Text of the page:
Functional connectivity: Shrinkage estimation and randomization test

Mark Fiecas, Hernando Ombao*, Crystal Linkletter, Wesley Thompson, Jerome Sanes

*Corresponding author for this work

Research output: Contribution to journalArticlepeer-review

23 Scopus citations


We develop new statistical methods for estimating functional connectivity between components of a multivariate time series and for testing differences in functional connectivity across experimental conditions. Here, we characterize functional connectivity by partial coherence, which identifies the frequency band (or bands) that drives the direct linear association between any pair of components of a multivariate time series after removing the linear effects of the other components. Partial coherence can be efficiently estimated using the inverse of the spectral density matrix. However, when the number of components is large and the components of the multivariate time series are highly correlated, the spectral density matrix estimate may be numerically unstable and consequently gives partial coherence estimates that are highly variable. To address the problem of numerical instability, we propose a shrinkage-based estimator which is a weighted average of a smoothed periodogram estimator and a scaled identity matrix with frequency-specific weight computed objectively so that the resulting shrinkage estimator minimizes the mean-squared error criterion. Compared to typical smoothing-based estimators, the shrinkage estimator is more computationally stable and gives a lower mean squared error. In addition, we develop a randomization method for testing differences in functional connectivity networks between experimental conditions. Finally, we report results from numerical experiments and analyze an EEG data set recorded during a visually-guided hand movement task.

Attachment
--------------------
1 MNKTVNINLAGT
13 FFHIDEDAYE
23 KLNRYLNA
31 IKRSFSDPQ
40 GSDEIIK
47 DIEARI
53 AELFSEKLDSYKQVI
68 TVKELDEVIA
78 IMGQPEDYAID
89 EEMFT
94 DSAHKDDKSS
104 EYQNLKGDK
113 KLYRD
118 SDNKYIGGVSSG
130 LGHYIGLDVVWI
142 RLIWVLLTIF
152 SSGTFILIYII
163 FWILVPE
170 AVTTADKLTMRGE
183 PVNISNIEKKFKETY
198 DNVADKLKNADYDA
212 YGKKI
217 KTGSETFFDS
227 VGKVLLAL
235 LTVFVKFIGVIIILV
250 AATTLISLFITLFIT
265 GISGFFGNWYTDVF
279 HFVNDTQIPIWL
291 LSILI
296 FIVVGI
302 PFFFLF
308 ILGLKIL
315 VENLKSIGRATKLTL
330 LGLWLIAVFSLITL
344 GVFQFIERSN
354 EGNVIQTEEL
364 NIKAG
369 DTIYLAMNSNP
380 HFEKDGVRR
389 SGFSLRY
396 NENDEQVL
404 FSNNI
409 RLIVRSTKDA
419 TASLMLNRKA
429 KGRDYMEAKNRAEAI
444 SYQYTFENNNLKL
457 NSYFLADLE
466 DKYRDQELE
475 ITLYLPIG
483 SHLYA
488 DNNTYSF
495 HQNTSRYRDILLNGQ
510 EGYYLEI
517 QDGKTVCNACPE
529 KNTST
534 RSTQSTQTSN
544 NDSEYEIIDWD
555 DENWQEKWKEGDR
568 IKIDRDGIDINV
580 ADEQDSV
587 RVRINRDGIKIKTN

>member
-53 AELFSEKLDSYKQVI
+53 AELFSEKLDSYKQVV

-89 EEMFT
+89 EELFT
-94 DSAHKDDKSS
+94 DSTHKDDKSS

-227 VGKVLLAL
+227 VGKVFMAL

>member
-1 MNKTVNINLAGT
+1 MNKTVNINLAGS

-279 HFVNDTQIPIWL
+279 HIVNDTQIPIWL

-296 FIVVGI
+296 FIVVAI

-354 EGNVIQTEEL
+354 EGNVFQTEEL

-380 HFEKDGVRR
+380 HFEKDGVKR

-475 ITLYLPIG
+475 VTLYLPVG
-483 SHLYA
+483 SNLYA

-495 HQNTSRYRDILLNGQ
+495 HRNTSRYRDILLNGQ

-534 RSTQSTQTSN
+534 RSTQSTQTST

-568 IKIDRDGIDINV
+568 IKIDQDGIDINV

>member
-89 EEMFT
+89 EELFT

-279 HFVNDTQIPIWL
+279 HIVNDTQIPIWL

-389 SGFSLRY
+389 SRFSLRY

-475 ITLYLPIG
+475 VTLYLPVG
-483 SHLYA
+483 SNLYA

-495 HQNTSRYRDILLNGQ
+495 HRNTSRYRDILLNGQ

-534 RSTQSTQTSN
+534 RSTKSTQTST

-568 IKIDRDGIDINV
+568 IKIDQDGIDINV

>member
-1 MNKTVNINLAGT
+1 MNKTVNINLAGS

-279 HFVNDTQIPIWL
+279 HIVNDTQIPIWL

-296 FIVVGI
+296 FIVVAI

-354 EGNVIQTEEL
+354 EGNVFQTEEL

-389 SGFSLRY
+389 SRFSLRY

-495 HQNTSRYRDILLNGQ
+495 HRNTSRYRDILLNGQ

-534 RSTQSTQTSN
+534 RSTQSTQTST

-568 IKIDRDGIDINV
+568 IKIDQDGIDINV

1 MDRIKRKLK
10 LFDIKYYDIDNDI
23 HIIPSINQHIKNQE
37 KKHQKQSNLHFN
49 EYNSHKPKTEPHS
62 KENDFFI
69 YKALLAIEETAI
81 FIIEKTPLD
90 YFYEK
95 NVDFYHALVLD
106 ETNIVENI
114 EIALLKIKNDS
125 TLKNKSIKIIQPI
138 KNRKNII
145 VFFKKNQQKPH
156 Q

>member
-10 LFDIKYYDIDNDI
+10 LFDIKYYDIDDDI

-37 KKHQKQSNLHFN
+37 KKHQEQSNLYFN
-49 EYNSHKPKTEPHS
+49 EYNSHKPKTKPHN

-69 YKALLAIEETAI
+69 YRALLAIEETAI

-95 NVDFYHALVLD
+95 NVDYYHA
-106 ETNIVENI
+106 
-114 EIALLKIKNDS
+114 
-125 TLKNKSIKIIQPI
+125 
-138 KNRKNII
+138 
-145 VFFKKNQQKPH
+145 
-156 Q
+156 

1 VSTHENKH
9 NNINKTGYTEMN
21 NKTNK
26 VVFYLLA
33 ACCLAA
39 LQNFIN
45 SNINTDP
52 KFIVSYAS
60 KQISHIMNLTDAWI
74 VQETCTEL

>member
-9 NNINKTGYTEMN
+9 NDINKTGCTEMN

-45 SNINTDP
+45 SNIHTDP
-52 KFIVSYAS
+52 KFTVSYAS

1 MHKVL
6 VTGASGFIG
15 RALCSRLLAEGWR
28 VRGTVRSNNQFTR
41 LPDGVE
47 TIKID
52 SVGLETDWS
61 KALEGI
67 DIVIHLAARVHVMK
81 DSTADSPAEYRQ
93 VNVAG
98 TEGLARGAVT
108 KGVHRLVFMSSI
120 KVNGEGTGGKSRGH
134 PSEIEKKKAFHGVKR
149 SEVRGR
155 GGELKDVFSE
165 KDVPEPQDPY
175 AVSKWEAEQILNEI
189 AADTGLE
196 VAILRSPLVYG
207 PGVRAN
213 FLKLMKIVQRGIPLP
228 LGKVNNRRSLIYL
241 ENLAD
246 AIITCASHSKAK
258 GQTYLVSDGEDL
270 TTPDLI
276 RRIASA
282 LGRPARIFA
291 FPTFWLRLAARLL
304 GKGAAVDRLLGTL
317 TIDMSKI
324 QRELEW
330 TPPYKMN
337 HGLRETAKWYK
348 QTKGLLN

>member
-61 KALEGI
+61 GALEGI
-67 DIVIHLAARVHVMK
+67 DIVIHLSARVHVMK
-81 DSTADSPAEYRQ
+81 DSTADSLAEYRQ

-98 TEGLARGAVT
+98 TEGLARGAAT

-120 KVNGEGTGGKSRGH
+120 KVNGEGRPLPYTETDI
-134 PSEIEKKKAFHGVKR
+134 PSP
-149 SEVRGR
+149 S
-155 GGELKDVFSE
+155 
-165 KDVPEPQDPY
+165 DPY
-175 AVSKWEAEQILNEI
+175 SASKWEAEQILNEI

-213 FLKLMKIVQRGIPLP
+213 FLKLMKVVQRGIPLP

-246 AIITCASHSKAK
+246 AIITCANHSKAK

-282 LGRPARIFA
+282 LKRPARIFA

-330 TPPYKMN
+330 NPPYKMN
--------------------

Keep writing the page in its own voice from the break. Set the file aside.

Original languageEnglish (US)
Pages (from-to)3005-3014
Number of pages10
Issue number4
StatePublished - Feb 15 2010
Externally publishedYes


  • Multivariate time series
  • Partial coherence
  • Randomization test
  • Shrinkage estimator

ASJC Scopus subject areas

  • Neurology
  • Cognitive Neuroscience


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